Common Budgeting Obstacles and Mistakes
Like most things in life, budgeting isn’t always clear-cut. There can be aspects that are difficult or ambiguous. Luckily, there are some ways to ensure you have the most accurate budget—no matter the circumstance.
Estimating irregular income
If you’re a freelancer or work a side hustle, you likely have an irregular income that can be hard to predict. In these cases, it’s best to estimate a conservative (low) amount, so you don’t overspend. Review the past 3-6 months of income and watch for any patterns. Can you find an approximate hourly rate or weekly rate for what you bring in? If you’re new to a job, ask a coworker how much they typically make in extra pay like tips or bonuses. Above all, do your best to create an income estimate—knowing you can tweak it along the way.
Paying for emergency expenses
Unfortunately, accidents and unexpected bills happen to everyone. From car troubles to job loss and medical expenses, emergencies can be expensive. An unexpected bill can throw off our budget, and set you back. Do your best to factor the expense into your budget while paying your other bills. For instance, you may want to cut back on eating out for the month, or pick up an extra shift to cover a bill. If you can, build an emergency fund into your budget to safeguard your finances against future unexpected situations.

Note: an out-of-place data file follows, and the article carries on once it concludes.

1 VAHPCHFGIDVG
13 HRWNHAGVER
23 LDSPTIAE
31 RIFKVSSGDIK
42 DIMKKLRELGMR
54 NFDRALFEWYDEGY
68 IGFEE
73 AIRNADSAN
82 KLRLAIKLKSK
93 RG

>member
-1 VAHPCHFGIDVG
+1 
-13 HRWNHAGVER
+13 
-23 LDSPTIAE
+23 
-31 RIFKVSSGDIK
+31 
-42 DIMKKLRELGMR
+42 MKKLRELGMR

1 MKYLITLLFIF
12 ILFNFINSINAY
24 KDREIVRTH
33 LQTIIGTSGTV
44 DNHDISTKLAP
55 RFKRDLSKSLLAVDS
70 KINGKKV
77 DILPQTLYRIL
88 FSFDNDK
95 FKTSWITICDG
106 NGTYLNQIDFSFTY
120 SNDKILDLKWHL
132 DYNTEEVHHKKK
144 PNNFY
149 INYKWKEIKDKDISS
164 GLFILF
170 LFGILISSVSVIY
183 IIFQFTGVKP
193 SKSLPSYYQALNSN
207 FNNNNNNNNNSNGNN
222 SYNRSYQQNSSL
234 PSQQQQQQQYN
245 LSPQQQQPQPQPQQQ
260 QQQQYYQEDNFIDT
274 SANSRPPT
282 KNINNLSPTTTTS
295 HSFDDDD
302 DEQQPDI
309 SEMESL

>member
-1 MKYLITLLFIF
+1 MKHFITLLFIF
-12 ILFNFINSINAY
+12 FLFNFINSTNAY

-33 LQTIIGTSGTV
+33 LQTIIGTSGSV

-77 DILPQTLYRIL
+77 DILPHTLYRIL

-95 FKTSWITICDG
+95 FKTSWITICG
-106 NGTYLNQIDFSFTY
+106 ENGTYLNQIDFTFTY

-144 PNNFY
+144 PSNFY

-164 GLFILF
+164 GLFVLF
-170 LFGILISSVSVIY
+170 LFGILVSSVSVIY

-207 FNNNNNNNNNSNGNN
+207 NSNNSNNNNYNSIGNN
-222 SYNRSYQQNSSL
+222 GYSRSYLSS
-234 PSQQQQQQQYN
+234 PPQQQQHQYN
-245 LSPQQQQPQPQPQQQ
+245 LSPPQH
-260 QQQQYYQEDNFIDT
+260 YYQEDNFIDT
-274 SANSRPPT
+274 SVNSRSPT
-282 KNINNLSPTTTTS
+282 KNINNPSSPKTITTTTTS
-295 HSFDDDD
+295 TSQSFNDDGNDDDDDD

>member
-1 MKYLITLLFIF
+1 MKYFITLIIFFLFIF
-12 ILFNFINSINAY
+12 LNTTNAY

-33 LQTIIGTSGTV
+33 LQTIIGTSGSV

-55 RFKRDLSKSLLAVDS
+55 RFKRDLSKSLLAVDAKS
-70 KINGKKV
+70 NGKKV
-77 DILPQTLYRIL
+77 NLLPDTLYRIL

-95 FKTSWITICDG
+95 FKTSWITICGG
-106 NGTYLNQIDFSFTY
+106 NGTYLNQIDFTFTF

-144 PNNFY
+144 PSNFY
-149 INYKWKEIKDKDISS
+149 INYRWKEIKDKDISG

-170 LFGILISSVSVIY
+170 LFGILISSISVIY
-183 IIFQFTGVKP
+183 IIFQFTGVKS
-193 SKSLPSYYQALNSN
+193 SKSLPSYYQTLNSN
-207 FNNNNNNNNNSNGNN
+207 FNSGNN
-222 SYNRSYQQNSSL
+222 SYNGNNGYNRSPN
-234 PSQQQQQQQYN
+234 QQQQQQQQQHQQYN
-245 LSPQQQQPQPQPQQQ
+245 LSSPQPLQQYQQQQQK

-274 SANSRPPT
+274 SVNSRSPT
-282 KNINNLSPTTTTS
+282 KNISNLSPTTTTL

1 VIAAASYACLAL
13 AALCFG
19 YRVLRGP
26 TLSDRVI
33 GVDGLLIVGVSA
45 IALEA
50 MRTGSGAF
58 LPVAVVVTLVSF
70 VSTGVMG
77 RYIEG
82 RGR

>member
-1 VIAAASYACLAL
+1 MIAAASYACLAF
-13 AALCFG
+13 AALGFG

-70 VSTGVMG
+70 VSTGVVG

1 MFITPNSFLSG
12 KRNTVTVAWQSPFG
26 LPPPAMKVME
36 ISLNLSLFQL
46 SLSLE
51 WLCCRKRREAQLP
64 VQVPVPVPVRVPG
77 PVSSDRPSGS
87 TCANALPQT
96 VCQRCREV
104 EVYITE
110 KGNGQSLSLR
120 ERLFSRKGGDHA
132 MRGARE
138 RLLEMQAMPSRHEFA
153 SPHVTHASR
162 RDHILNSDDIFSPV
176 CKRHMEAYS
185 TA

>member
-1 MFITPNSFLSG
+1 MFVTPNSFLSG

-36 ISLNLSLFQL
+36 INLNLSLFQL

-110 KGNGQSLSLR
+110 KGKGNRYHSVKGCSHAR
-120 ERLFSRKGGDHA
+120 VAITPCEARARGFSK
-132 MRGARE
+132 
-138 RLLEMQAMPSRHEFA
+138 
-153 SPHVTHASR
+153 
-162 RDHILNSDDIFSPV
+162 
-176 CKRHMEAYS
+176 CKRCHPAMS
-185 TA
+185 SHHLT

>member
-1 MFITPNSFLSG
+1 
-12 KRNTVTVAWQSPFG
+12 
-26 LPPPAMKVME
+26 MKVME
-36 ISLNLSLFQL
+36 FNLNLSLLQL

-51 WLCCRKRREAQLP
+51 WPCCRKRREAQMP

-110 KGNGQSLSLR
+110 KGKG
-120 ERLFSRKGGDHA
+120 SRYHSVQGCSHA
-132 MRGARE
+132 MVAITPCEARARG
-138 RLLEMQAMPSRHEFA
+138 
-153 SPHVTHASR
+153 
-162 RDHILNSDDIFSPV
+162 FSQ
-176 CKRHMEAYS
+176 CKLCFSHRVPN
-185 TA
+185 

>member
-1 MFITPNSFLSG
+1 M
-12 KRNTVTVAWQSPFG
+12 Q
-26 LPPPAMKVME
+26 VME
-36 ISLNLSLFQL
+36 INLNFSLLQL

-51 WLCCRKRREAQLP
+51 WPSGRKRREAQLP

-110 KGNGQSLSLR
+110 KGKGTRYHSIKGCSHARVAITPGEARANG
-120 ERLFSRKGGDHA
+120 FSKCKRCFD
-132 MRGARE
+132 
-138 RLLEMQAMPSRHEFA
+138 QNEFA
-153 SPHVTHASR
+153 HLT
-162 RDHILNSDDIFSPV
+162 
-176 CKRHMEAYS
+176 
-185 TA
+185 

Forgetting one-time expenses
Items like annual memberships, vacations, and gifts for family and friends are often forgotten when creating a budget. If you can, set aside a small amount of cash every month for these extra expenses. You can estimate the expected cost for the year and account for them in your monthly budget. For example, if you typically spend $300 on Christmas gifts, set aside an extra $25 every month. By the time December comes, you’ll have the cash available to spend on gifts.
Tips for Expense Tracking
Keeping a tab on what you spend helps you see exactly where your money is going. It allows you to make adjustments to your saving and spending habits. There are a few ways to make the monthly tracking easier.
Consider a zero-based budget
With the zero-based budget technique, each month begins and ends with zero dollars. Every dollar has a purpose. For example, if you make $3,500 every month, attribute each dollar to an expense. You might put $1,750 toward living expenses, $700 toward paying off debt, and $1,050 toward personal expenses like going to the movies or saving for vacation. At the end of the month, your balance is zero, because every dollar is accounted for.
Try the envelope method
The envelope system involves spending with cash instead of plastic. If you budget $100 for eating at restaurants, put that amount into an envelope. When the money’s gone, you have to wait until next month to eat out again. If you budget $200 for groceries, put $200 in a “grocery” envelope. If you’re at the checkout line and the total comes to $203, you’ll need to put something back. The envelope method helps you be more strict with your budget. The pockets of cash are a visual and tangible reminder of how much money you’re dedicating to each area of your life.